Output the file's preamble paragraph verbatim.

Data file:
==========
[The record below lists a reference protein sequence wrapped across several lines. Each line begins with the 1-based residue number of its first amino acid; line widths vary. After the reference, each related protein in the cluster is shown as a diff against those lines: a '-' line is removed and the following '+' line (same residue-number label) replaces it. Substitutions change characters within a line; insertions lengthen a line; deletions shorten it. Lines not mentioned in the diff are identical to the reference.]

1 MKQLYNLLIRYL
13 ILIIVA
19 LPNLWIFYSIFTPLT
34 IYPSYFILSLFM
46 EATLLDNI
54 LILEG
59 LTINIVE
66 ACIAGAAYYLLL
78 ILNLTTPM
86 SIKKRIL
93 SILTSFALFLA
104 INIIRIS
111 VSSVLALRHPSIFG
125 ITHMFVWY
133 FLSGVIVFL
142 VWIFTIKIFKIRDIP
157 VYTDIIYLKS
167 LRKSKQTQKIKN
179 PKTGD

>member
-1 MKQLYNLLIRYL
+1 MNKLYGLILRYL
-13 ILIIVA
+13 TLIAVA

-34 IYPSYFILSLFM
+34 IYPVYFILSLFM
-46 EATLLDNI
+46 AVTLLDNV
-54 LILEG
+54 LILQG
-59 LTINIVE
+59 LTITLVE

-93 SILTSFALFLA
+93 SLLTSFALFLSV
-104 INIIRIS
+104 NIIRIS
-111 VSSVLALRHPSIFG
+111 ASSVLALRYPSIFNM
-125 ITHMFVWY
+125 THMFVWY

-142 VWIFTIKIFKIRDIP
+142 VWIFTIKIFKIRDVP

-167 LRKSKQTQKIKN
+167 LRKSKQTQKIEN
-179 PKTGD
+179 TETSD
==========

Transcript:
[The record below lists a reference protein sequence wrapped across several lines. Each line begins with the 1-based residue number of its first amino acid; line widths vary. After the reference, each related protein in the cluster is shown as a diff against those lines: a '-' line is removed and the following '+' line (same residue-number label) replaces it. Substitutions change characters within a line; insertions lengthen a line; deletions shorten it. Lines not mentioned in the diff are identical to the reference.]